I was born in Pittsburgh, trained as a printmaker in Ohio, and spent my teaching career at SUNY Buffalo State. I began making paper for prints almost forty years ago, and since that time have been led down a road of broadened involvement with paper as a medium.
The work has been a personal affirmation of both the image and its support, which has formed the basis of my philosophy as a pulp painter- that economy of equipment and processes can yield complexity and sophistication. Looking at military might through these pieces keeps us aware of the high tech, high stakes times we find ourselves in.
I usually work over a base sheet formed in a Nepalese or Asian style. I paint with thin applications of pigmented abaca or cotton fiber. With stock batches of the primaries plus black, I use turkey basters and custom containers for applications of thin washes, enabling quick adjustments of color and consistency. Additionally, I stencil, pour, spray, hand manipulate, or do whatever it takes to drive the image into being. In printed works, I employ traditional processes along with the paper approaches.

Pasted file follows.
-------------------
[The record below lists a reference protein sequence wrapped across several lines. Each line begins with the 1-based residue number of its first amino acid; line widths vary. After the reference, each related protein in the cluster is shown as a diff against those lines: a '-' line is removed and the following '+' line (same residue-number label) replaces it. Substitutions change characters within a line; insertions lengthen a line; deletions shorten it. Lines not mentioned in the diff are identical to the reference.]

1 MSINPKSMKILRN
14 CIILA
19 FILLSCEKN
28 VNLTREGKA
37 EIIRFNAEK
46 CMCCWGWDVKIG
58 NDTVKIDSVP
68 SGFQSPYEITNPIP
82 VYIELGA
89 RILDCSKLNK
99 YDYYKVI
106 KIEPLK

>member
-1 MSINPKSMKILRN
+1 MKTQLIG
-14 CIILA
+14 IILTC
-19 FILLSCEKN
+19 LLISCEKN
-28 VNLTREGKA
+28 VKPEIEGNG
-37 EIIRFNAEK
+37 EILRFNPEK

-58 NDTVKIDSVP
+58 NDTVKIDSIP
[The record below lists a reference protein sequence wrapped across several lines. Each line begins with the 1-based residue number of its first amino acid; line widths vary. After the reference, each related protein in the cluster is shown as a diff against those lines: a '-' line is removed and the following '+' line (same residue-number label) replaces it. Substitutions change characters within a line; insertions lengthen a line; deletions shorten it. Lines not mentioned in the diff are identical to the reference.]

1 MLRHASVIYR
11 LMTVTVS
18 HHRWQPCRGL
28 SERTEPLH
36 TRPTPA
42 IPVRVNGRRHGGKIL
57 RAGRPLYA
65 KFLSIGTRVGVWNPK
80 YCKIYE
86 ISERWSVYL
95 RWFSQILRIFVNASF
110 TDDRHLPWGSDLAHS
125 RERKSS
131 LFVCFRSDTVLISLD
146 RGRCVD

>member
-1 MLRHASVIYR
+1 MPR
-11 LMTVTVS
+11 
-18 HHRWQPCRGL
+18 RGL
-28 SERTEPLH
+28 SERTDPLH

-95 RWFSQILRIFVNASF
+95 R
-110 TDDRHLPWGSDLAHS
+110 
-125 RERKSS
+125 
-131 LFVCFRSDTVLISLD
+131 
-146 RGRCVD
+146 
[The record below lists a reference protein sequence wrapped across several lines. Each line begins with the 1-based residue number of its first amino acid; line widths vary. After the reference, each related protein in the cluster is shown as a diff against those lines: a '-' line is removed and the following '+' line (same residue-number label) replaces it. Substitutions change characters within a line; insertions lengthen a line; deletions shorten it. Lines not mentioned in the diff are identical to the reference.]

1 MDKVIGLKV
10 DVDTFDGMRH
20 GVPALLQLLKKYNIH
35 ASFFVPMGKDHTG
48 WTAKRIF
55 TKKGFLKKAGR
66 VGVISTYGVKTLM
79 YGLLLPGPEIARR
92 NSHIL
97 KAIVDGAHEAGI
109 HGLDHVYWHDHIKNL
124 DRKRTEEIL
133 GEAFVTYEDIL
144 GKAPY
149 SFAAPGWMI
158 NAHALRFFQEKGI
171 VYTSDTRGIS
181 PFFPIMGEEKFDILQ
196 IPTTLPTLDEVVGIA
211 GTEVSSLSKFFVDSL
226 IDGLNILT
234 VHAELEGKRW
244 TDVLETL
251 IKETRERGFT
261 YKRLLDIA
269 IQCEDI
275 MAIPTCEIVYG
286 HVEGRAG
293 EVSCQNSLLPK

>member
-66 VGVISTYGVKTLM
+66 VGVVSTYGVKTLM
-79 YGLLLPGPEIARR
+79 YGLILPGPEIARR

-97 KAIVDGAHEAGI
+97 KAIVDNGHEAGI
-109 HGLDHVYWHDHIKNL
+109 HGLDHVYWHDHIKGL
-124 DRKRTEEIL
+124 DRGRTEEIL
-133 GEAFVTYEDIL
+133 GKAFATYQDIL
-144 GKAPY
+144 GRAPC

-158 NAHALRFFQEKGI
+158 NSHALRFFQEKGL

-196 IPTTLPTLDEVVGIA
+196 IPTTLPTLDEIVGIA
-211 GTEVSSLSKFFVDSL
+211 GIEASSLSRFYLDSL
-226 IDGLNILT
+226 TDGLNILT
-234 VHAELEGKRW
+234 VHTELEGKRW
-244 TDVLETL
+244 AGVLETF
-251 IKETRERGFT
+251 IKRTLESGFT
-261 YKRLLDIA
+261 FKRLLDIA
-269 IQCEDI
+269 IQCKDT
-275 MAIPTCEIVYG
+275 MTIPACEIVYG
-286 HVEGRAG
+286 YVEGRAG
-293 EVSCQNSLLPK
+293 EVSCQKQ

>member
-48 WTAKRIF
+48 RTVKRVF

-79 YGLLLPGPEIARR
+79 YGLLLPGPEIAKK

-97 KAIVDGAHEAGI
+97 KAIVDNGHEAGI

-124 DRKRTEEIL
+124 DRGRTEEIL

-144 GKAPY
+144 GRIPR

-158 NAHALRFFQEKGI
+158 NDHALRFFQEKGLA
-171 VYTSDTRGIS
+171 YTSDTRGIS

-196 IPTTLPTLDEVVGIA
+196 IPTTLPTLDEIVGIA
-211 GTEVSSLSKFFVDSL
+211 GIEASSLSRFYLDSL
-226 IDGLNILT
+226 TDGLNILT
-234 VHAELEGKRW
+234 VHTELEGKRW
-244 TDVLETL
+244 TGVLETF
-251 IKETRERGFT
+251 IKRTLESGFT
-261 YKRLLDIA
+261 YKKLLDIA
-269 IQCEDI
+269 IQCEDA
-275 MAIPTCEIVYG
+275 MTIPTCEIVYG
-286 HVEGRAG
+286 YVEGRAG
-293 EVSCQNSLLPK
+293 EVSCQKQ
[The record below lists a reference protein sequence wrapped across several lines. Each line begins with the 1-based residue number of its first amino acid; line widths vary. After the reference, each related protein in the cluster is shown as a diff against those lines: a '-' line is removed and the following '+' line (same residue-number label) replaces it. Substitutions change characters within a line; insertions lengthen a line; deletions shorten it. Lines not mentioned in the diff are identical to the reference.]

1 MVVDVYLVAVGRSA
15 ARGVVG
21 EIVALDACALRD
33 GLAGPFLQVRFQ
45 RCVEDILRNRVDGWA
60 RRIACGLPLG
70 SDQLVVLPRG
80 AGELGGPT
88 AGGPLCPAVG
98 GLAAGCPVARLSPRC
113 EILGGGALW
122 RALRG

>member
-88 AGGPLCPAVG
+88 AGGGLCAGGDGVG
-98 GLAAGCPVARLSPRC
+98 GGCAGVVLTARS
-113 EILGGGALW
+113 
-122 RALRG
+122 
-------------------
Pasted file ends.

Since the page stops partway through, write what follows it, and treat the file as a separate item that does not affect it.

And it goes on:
The pieces spring from remembered visions, rooted in diverse sources. I recall my early All-American attraction to weaponry as favorite toys. This connects to my adult fascinations and fears as represented from the late 90’s onward in simple, darker works. I have been making studies of strategic aircraft and service personnel for large installations as well as smaller, intimate print combinations. The works tip a hat to impressionism, photographic “focus,” traditions of printmaking, pattern and pop art, and seek symbiosis between the delicate physical qualities of the paper and the powerful visual qualities of subject, so that they cohere on even terms.
View Peter’s artwork online at www.abaca-press.com/peter/about.html. Stop by Main Street Arts to see his artwork in our current exhibition, Ink and Paper (runs through Friday, March 25).